Tips For Securing Your Home Wifi Network (DOC)

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					Tips For Securing Your Home Wifi
Network
As consumers upgrade their computers and laptops and are discovering the convenience of wireless
computing, they may also be opening themselves up to attacks from random hackers. If you have a
home network and it has wireless capabilities one of the most important things you can do to protect
yourself, your computers and most importantly your data, is to secure your network. You may think you
are doing a good thing leaving your wireless network open for your neighbors to use, but you may also
be allowing people to use your network to download pirated music or movies (which you will be
responsible for), send unsolicited commercial email (aka spam) or launch viruses.



Securing your network is fairly easy and can be done by just about anyone, even if you aren’t computer
savvy. If you are using a laptop you may want to connect your computer via ethernet cable to your
router, while you are making the configuration changes. The first thing you should do is log into your
wireless router and change the administration password and username if possible. Leaving the default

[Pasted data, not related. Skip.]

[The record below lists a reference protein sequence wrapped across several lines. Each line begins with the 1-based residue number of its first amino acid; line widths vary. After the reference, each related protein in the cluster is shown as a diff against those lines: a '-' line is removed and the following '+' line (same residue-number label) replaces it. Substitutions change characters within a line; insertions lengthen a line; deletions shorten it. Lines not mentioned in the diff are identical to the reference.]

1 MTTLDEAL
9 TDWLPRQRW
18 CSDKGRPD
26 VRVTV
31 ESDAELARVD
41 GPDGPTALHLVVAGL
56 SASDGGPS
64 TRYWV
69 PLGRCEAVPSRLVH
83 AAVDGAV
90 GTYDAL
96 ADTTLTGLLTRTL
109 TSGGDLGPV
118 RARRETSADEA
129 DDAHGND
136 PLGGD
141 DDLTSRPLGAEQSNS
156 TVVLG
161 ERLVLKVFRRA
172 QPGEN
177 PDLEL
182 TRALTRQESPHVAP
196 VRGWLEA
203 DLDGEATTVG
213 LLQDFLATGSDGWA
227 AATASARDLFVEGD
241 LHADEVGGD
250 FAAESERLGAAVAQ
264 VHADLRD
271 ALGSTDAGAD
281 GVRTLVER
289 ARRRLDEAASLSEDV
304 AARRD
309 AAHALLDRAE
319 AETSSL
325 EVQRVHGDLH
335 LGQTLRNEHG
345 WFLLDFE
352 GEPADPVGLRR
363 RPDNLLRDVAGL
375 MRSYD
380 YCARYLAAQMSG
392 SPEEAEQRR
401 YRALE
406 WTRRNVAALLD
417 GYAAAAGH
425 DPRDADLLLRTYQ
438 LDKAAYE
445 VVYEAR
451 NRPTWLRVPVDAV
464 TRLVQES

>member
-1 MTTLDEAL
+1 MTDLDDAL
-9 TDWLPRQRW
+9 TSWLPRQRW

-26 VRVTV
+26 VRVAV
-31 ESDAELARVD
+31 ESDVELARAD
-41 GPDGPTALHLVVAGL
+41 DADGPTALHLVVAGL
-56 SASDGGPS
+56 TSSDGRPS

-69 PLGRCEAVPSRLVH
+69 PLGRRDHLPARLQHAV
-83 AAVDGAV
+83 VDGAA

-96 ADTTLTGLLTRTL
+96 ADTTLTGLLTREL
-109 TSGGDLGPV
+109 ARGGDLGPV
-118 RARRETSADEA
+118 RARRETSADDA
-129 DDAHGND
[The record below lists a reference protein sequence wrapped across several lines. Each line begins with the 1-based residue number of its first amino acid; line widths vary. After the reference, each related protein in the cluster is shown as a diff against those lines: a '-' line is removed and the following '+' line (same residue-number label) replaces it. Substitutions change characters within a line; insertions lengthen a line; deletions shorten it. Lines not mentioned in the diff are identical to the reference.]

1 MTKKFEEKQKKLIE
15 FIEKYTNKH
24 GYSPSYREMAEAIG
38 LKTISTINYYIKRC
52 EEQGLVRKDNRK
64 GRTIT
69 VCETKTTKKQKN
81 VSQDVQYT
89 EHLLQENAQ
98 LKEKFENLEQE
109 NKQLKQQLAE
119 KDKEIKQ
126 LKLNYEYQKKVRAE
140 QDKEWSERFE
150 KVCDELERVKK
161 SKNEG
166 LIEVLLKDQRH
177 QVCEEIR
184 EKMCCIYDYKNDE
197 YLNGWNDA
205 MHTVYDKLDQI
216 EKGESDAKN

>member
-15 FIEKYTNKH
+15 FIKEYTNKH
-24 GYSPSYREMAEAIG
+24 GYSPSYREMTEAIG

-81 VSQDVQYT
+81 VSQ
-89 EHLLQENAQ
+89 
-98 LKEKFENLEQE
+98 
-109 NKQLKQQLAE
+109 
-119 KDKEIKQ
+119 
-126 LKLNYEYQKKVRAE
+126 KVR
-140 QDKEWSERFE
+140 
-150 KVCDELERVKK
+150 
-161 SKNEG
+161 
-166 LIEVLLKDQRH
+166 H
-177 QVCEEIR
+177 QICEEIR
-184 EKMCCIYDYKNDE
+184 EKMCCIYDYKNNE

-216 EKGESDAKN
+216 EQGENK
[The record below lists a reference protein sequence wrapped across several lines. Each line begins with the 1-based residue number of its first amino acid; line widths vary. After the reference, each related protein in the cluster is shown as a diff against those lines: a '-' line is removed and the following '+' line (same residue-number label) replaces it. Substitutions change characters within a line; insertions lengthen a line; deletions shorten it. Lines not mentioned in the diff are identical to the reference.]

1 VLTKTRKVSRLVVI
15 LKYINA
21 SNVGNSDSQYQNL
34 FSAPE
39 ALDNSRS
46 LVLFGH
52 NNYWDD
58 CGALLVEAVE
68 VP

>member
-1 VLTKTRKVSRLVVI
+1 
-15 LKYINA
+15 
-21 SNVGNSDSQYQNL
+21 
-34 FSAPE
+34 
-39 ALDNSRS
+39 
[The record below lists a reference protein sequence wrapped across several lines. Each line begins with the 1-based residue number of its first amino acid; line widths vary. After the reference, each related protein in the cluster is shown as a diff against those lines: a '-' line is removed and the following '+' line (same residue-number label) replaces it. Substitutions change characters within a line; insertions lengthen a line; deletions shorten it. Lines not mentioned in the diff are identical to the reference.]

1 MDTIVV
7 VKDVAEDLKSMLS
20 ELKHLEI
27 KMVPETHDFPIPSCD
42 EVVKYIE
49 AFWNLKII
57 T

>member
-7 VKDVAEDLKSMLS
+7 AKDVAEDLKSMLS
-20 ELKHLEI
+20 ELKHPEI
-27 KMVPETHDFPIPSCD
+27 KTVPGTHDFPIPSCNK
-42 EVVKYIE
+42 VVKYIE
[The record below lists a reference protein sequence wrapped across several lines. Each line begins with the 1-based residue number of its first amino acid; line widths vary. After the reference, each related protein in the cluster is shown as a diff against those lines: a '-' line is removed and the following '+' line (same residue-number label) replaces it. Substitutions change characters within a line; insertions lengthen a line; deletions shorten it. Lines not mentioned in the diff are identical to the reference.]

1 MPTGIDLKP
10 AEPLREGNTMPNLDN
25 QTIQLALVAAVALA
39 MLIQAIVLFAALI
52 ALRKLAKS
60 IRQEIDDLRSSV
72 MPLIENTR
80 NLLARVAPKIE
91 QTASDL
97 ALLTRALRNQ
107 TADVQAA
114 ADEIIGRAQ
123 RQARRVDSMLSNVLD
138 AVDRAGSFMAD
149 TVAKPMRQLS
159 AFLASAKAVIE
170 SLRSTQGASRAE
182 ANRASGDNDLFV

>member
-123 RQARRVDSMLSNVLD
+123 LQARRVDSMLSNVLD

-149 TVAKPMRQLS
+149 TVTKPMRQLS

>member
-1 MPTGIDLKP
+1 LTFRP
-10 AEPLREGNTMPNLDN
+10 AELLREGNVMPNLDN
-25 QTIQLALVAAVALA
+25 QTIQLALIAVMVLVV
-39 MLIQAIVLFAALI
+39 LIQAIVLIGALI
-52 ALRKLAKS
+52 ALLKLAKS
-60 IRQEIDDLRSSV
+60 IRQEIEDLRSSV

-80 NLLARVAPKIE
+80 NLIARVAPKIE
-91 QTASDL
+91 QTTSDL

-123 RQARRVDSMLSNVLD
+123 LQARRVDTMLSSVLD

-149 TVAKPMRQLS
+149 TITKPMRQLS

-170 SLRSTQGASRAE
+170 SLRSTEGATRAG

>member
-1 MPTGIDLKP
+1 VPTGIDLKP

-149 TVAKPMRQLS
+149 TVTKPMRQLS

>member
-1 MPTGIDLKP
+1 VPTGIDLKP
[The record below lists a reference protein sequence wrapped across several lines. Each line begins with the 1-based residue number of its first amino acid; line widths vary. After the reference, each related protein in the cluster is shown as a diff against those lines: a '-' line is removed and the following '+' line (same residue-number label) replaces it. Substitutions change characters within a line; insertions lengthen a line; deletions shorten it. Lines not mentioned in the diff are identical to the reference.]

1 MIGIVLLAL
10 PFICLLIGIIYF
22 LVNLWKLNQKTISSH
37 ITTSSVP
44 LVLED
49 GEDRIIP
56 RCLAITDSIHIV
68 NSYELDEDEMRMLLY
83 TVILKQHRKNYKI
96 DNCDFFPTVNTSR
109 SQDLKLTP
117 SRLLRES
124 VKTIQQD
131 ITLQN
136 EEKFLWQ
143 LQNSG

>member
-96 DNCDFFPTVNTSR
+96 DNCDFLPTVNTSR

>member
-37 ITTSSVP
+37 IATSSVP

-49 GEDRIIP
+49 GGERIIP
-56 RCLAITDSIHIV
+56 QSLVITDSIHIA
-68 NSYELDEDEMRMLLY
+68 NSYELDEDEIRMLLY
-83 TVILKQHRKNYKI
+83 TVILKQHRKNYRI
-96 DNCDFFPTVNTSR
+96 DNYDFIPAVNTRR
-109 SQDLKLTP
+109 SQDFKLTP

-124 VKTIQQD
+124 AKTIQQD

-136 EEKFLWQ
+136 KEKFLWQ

settings is like locking your door and hiding a key under the mat. Next you want to enable WEP (wireless
equivalent privacy) security on your router. If your router has 128 bit encryption use it, it’s more secure
than 40 bit encryption. If you have an older router you may only have 40 bit encryption, 40 bit
encryption is better than no encryption so if that’s all you have use it. You will need to enter the
corresponding WEP encryption key on all of your computers that connect wirelessly. Reboot the router
and verify you can still connect with the network cable removed. It would be easier to make all of the
changes at once and the reboot, but if you make a mistake doing it step by step helps you find your
mistakes easier.



The next step is changing the SSID (Service Set Identifier). The first thing you should do is change the
name from its default setting. If your router lets you disable the SSID broadcast you should. Again make
the corresponding changes on each of the computers that connect wirelessly and reboot the router.
Once the router reboots make sure you can still connect to the network.



Your next step is to allow access via Mac addresses. Every computer has a unique Mac address that
looks like 0A-3C-2A-55-E4-A0. Get all of the MAC addresses of all of the computers that connect
wirelessly and restrict access on the router to only those Mac addresses. Reboot the router and verify
you can still connect.
While these tips won’t keep out sophisticated professional hackers they will keep out casual snoopers.
Lastly on each computer make sure you are sharing only the folders that you want other people to be
able to see.

				
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posted:4/2/2012
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